Mark Lawson is a journalist and broadcaster, best known for presenting Front Row on Radio 4 for 16 years. He writes a weekly column in the critics section of the New Statesman.
Labour's “Gang of Four” are brought to life brilliantly at the Donmar Warehouse.
This melancholy comedy has always been notable for what is now known as gender fluidity. The National Theatre's new gender-swapped version brings an added depth.
Most theatre about children is uplifting, feel-good fare. Carly Wijs's show bucks the trend.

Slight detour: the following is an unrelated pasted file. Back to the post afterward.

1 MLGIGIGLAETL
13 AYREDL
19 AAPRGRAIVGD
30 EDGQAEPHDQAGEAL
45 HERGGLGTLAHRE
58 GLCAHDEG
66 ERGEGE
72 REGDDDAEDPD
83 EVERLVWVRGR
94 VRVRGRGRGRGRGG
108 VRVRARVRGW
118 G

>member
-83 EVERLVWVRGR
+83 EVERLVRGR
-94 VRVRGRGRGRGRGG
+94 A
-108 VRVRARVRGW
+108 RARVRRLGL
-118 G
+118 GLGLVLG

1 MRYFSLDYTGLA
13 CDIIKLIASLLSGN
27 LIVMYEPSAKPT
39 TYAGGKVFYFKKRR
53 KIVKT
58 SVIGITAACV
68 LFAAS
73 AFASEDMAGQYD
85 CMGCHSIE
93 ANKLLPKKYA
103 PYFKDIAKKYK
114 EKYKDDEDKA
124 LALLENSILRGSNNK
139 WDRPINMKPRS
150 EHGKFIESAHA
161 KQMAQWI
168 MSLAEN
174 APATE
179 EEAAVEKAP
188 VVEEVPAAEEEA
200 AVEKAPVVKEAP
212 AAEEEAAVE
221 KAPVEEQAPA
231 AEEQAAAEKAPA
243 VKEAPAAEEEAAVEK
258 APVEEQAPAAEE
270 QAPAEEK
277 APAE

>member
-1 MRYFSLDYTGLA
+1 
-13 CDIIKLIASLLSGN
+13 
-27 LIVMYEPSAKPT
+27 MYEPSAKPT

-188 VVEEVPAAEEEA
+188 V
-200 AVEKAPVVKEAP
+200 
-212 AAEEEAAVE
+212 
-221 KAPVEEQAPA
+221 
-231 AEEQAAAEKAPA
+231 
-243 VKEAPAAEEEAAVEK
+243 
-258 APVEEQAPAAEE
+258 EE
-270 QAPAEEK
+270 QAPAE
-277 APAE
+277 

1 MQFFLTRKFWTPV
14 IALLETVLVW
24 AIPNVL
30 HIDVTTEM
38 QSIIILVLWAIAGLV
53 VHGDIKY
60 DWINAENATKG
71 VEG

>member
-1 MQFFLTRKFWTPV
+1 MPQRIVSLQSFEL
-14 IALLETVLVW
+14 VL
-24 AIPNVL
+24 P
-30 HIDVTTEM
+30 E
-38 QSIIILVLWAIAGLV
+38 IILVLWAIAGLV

As Bowie seems to have known his terminal cancer prognosis for much of the period of working on the show, there is a grave fascination to Lazarus.
A misremembered anecdote about James Joyce is at the centre of this wittily-revived play.
No Man’s Land reminds us of Harold Pinter's enduring genius – these two actors bring a new richness to it.
Tim Minchin’s Groundhog Day uses its own predictability to great effect.
Mark Lawson talks to the director about hope, despair and why he wants to make a sequel to Deadpool.
From a Dutch mash-up at the Barbican to a promenade theatre piece at the V&A – with a thousand miles in between.
Adaptations are often lamented for not living up to their source material, but the Young Vic production of Eimear McBride's novel brilliantly bucks the trend.
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